Congress is again turning the pressure up on the Trump administration to provide answers about the murder of Washington Post columnist Jamal Khashoggi as a deadline arrived Friday to detail any role played by Saudi Crown Prince Mohammed bin Salman.
President Donald Trump released an extraordinary statement in November, standing by the young crown prince and saying the world may never know whether he was involved. His top advisers, including Secretary of State Mike Pompeo, say the U.S. investigation continues and point to the sanctions on the 17 Saudi officials who carried out or helped plot the attack on Khashoggi.
But Republicans and Democrats on Capitol Hill, who have reviewed U.S. intelligence on the issue, say that's not enough.
New intelligence has also been revealed, possibly showing how intense Prince Mohammed, sometimes known by his initials "MBS," disliked Khashoggi, a royal insider turned critic, and increasing the pressure on the Trump administration to do something.
The crown prince reportedly told a top aide that he would "use a bullet" on Khashoggi if the columnist would not return to the kingdom and stop writing critical pieces about him, the New York Times reported Thursday, citing former and current intelligence officials.
MBS made the comment about killing Khashoggi if he did not let up on his criticism, a source briefed on the intelligence confirmed to ABC News. While there are varying translations of what he said and debate about whether he used the term "bullet," the general point was clear, the source said.
Despite that mounting evidence of Prince Mohammed's possible involvement, Pompeo told reporters there was no "direct evidence" that tied the crown prince to the murder. Members of Congress who have also reviewed U.S. intelligence say otherwise.
The Saudis have consistently denied that Prince Mohammed was involved, although their story of what happened to Khashoggi inside the Saudi consulate in Istanbul, Turkey, has changed repeatedly. After first saying Khashoggi departed by a back exit, the Saudis then blamed his death on an accident, before saying a rogue hit squad was deployed at the mistaken direction of the deputy intelligence chief.
In October, Sens. Bob Corker and Bob Menendez, then the top Republican and Democrat on the Senate Foreign Relations Committee, triggered an investigation into who was responsible for Khashoggi's killing using the Global Magnitsky Act, which allows the administration to impose sanctions on foreign government officials for human rights abuses or corruption. The legislation gives the White House 120 days to respond.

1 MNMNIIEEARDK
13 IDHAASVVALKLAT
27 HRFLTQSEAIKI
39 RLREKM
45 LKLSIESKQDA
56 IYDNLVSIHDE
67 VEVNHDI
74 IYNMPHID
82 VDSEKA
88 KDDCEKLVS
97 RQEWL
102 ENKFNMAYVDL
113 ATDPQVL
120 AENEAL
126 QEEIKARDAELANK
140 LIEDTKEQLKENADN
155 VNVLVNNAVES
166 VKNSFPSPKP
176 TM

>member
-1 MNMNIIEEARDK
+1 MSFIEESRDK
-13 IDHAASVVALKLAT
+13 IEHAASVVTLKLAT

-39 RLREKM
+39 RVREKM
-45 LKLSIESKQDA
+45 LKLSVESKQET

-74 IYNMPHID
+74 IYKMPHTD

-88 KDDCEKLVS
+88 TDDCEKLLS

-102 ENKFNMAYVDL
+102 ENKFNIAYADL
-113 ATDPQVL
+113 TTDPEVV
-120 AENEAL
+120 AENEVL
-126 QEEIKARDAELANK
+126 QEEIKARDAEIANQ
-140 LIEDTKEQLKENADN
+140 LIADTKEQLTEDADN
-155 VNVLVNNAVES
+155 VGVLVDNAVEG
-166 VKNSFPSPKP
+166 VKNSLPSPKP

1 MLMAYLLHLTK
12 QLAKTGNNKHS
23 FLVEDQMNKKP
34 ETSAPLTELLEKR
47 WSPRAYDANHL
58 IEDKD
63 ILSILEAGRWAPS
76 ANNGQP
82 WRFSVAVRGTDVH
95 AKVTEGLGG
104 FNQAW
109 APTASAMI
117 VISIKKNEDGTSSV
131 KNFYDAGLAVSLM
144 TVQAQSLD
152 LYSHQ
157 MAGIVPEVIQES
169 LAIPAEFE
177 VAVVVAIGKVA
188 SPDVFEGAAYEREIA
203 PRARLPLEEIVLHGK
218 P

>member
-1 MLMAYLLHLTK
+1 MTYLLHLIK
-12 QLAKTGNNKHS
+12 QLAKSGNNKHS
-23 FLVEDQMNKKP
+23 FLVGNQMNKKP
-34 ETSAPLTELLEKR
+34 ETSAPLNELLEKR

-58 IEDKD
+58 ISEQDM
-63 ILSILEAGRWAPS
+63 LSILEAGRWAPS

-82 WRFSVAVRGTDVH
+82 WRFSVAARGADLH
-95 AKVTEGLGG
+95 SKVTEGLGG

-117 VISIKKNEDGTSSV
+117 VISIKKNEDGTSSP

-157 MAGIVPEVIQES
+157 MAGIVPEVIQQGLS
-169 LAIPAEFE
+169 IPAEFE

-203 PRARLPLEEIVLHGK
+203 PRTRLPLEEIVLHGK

In November, Corker and Menendez wrote a second letter, asking the White House to investigate specifically whether Prince Mohammed was involved and adding, "We expect to receive your determination within 120 days of our original request."
That deadline came Friday, but the White House made not yet made a public determination on MBS's role.
In fact, the State Department didn't seem to agree there is a deadline. Deputy spokesperson Robert Palladino said yesterday, "We will continue to consult with the Congress and work to hold accountable those that are responsible for Jamal Khashoggi’s killing ... And of course, we will comply with the law."
But instead of getting into Prince Mohammed's potential role, he pointed to the already existing sanctions on Saudi officials -- an indication the administration believes they have already fulfilled the letter's request.
Congress also has other ways of increasing the pressure on the administration.
A bipartisan group of senators introduced the Saudi Arabia Accountability and Yemen Act Thursday -- a bill that would mandate sanctions on anyone responsible for Khashoggi's killing and prohibit the sale of certain weapons to the Saudis and the refueling of Saudi-led coalition aircraft in Yemen.
The Pentagon has already halted those refueling missions, announcing in November that Saudi and Emirati air forces could fully handle the task, and while the potential for sanctions on Prince Mohammed and the ban on certain weapons sales would be an insult to the Saudis, any sanctions determination would still be the White House's call, meaning the crown prince would likely not be affected.
The bill would also require a human rights report on Saudi Arabia and an accountability report for war crimes in Yemen, where Saudi Arabia, the United Arab Emirates, and the legitimate government of Yemen are fighting Iranian-supported Houthi rebels. The legislation would create sanctions on anyone supporting those Houthi rebels, as well as anyone blocking humanitarian access to the country, which has faced a crisis of starvation, disease, and civilian casualties that's put more than 12 million people on the brink of famine.
"I firmly believe there will be strong bipartisan support for serious sanctions against Saudi Arabia for this barbaric act which defied all civilized norms. While Saudi Arabia is a strategic ally, the behavior of the Crown Prince -- in multiple ways -- has shown disrespect for the relationship and made him, in my view, beyond toxic," said Sen. Lindsey Graham, a top foreign policy Republican and close Trump ally who introduced the legislation along with two other Republicans and three Democrats.
The Senate unanimously passed a resolution last year saying MBS was "responsible" for Khashoggi's killing.